Letter to the Editor



Raymond Brand Replies:
Raymond H. Brand
Professor of Biology
Wheaton College
Wheaton, IL 60187

From: PSCF 39 (September 1987): 186-187. 

The opportunity to respond to the letter of Herbert Schlossberg   [ PSCF 39 (September 1987): 187] is welcomed since other readers may have similar misimpressions.

Although the neo-malthusian movement is admittedly not Christian in its assessment of the total needs of mankind, and in some of the solutions proposed by its proponents, nonetheless it contains elements of truth that need to be understood by Christians. Two critical points are the finite nature of earth's resources and the essential ecological concept of the carrying capacity of an ecosystem or the earth as one biosphere.

The approach of Julian Simon, Herman Kahn, and other cornucopians in the disciplines indicated by Schlossberg has not escaped my attention. Students in one of my biology courses this semester have just completed an assigned reading by Julian Simon which appeared in the Futurist in 1983. Simon is obviously a visionary, but his focus seems to overlook the real world and settle for the Biblical millenium on non-theological grounds. Fortunately, both the applications of science and development work in the 3rd World provide realistic insights into what can be accomplished in Jesus' name. Such a course of action avoids the non-action of the infinite resources view as well as the extreme pessimism of the end-of-the-world-tomorrow belief.

As to the point of my critic's second paragraph, "writings with naturalistic assumptions," I would refer again to a substantial dependence on my part to many of the decidedly Christian reference sources given at the end of the paper. Of these, the Earthkeeping book edited by Loren Wilkenson has as its central theme the understanding and exercise of Christian stewardship of the earth's resources. I agree that no inherent contradiction exists between resources and responsibilities when both are properly understood. Thus, my value judgment on the significance of the human person ahead of the earth's resources is rooted in the importance that God places on personal relationships. Relief aid often exceeds carrying capacity and leads to further difficulties down the road if not followed up with development that is culturally and institutionally sensitive, as pointed out later by Schlossberg.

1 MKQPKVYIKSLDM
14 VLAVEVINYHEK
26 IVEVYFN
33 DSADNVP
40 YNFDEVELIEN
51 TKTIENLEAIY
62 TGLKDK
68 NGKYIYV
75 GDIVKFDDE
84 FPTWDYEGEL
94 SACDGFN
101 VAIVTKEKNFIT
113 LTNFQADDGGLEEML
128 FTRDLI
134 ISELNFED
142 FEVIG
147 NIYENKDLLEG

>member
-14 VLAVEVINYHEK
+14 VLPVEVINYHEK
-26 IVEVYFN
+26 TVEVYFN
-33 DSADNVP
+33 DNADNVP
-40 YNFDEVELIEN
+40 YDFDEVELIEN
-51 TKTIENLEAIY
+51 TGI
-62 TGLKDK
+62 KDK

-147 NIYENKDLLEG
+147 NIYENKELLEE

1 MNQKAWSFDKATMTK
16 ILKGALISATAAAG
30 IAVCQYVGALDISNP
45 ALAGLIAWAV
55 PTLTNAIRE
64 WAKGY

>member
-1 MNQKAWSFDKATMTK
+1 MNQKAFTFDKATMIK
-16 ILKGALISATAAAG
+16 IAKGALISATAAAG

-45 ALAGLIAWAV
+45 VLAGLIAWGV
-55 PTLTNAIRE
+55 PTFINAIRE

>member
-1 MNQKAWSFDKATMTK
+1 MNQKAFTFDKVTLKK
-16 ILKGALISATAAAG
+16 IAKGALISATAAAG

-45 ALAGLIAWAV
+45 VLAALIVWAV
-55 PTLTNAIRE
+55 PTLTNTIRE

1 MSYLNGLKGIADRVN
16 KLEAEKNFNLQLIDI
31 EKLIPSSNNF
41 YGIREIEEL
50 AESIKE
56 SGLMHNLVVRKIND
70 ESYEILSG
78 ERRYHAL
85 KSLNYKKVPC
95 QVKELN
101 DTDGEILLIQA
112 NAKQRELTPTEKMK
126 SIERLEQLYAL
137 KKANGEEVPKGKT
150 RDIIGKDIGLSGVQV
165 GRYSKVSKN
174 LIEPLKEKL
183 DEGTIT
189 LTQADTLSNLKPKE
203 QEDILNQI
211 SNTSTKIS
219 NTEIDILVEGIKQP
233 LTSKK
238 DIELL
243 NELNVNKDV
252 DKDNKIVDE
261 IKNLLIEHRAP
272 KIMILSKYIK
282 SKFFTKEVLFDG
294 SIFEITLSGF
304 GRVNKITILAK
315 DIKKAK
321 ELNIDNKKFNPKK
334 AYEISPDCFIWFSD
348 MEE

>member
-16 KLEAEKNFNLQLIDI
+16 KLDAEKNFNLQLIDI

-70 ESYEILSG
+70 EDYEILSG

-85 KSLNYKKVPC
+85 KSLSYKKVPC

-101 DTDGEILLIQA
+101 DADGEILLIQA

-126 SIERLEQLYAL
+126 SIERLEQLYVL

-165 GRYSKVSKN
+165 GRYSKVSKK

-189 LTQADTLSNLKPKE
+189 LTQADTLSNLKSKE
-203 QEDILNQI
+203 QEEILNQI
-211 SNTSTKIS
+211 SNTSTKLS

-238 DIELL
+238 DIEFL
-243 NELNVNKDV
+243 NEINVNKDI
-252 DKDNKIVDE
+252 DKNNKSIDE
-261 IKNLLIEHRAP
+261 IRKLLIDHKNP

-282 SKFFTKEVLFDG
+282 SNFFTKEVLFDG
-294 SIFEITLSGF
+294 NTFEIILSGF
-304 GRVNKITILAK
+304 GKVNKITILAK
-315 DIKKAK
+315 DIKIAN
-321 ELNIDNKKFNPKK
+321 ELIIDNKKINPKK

Far be it from me to suggest or imply that God has not provided bountifully or that sin does not have a role in the problems which beset us. Not only do military budgets, city politicians insensitive to rural needs, coercion, etc., add to the plight of the poverty-stricken, but an extreme irony is the exploitation of fertile soil for cash crops for export. However, space did not permit an elaboration of the political and social implications essential for viable solutions. Appropriate technology may not be essential, but wherever employed wisely it has been most useful. Expansion of human populations and increased density have, however, been involved in the rapid depletion of tropical rain forest within recent years.

The stimulating work of the largely ignored economist P.T. Bauer on development economics first came to my attention when I became involved with students on internships in the 3rd World. If economics had been treated in depth, I would have emphasized the work of Herman Daly which concentrates on economic theory related to no-growth economies (e.g., Ecology, Economics, and Ethics edited by Herman J. Daly, 1980). It is worthwhile to note that many implications and principles implicit in Christian stewardship are evident in Daly's work. These views were expressed as he partici pated recently in the workshop/seminar on stewardship of resources at the Au Sable setting in Michigan. 

Hopefully, each of us will continue to sharpen our Christian world views with assistance from the pages of Perspectives on Science and Christian Faith, which includes provocative letters to the editor from widely divergent viewpoints.